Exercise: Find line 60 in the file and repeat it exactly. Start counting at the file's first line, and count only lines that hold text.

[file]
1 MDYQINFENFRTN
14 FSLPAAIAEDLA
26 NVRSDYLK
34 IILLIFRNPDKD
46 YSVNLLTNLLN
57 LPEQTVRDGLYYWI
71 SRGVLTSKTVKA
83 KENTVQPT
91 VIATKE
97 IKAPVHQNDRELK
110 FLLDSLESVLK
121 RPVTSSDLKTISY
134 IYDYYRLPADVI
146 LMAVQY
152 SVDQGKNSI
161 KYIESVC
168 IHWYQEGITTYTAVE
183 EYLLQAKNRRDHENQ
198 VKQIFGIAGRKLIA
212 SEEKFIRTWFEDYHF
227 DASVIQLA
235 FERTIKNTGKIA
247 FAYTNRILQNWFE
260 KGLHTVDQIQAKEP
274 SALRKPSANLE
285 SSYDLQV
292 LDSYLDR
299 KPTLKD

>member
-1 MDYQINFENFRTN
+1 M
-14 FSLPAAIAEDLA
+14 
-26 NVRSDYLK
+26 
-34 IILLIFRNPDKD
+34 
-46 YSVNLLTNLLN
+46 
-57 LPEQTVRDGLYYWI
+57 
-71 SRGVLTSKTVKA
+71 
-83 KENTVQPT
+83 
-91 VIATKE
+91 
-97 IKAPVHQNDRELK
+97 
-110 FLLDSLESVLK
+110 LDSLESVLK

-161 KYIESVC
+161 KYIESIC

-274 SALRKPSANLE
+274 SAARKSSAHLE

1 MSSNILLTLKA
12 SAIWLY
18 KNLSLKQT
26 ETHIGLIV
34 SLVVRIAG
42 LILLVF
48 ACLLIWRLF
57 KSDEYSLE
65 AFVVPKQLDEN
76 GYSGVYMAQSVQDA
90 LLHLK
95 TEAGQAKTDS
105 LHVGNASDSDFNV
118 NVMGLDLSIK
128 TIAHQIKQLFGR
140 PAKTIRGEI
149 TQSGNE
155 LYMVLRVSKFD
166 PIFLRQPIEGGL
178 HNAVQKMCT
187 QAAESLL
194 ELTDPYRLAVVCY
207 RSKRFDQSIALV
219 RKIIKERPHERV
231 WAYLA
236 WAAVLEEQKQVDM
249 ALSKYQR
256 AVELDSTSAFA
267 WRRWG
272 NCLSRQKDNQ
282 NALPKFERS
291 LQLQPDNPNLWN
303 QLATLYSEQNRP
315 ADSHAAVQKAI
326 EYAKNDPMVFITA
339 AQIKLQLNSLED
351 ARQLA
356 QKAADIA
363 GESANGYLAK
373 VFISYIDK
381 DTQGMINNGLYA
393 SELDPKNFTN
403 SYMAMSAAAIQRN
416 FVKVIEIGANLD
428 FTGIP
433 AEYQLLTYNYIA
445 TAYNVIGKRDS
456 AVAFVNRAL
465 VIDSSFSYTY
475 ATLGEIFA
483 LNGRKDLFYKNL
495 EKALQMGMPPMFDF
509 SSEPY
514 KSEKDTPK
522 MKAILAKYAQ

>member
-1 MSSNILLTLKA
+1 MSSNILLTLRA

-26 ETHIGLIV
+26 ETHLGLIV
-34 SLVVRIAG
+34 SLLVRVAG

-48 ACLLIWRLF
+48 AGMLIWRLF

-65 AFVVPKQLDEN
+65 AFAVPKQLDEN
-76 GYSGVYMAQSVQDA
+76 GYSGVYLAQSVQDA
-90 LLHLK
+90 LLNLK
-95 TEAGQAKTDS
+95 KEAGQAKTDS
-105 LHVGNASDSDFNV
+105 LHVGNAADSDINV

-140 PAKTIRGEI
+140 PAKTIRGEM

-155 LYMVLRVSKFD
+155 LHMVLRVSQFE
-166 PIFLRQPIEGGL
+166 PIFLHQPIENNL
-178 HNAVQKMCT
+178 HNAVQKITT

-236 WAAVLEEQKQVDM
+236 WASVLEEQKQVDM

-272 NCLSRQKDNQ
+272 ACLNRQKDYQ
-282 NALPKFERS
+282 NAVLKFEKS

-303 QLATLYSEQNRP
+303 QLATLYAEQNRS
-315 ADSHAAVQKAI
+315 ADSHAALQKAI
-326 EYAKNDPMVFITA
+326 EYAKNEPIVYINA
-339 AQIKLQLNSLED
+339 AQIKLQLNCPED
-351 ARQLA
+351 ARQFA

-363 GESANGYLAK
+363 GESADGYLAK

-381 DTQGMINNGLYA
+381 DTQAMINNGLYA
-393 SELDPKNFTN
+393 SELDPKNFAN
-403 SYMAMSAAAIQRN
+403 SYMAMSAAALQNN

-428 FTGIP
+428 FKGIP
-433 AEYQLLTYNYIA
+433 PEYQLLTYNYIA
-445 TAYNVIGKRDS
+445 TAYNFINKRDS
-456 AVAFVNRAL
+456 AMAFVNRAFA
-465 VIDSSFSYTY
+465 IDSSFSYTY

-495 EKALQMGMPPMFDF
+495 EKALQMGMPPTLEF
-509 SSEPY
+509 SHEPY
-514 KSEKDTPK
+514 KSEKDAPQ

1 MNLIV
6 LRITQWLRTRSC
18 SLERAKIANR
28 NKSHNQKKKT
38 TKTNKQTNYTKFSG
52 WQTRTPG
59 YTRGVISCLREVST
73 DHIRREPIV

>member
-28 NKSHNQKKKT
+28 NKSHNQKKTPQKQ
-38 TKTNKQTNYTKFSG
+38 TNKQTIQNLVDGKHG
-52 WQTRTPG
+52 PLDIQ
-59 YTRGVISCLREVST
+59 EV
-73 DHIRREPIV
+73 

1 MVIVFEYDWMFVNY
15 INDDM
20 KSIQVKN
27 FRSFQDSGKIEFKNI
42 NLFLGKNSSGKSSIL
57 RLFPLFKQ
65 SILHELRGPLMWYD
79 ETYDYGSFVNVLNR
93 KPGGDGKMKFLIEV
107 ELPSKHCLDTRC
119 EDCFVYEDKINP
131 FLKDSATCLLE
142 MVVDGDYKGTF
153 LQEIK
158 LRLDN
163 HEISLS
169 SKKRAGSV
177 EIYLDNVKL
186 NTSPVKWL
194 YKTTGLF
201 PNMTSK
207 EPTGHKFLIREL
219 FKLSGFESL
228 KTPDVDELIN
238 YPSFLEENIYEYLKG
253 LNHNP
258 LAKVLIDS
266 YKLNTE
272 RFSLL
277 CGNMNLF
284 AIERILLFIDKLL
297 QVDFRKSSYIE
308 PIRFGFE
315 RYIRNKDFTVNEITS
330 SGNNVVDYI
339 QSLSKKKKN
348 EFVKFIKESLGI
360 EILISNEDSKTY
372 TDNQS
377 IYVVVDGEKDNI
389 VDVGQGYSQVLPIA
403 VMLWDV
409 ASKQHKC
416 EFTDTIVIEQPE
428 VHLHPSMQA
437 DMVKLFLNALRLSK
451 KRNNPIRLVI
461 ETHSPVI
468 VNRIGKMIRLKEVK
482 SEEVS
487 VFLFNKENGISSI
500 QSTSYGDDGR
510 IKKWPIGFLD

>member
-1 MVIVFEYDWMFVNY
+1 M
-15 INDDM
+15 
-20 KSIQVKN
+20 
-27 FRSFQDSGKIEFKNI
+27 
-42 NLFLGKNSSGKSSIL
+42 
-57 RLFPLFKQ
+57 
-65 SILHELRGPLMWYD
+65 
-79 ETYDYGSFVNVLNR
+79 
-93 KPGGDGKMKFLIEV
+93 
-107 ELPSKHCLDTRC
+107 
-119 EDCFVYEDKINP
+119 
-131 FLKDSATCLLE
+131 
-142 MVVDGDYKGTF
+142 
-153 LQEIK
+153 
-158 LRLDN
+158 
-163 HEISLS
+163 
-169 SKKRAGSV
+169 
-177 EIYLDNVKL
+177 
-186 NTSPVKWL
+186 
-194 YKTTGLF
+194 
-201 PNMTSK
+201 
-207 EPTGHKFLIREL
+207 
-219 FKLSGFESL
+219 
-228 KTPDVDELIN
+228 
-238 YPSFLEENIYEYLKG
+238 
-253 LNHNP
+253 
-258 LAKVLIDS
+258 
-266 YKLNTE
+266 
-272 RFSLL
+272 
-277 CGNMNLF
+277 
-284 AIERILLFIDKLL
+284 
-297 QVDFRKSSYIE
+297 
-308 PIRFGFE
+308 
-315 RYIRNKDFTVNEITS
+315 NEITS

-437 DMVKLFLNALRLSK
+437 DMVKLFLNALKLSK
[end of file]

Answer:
34 SLVVRIAG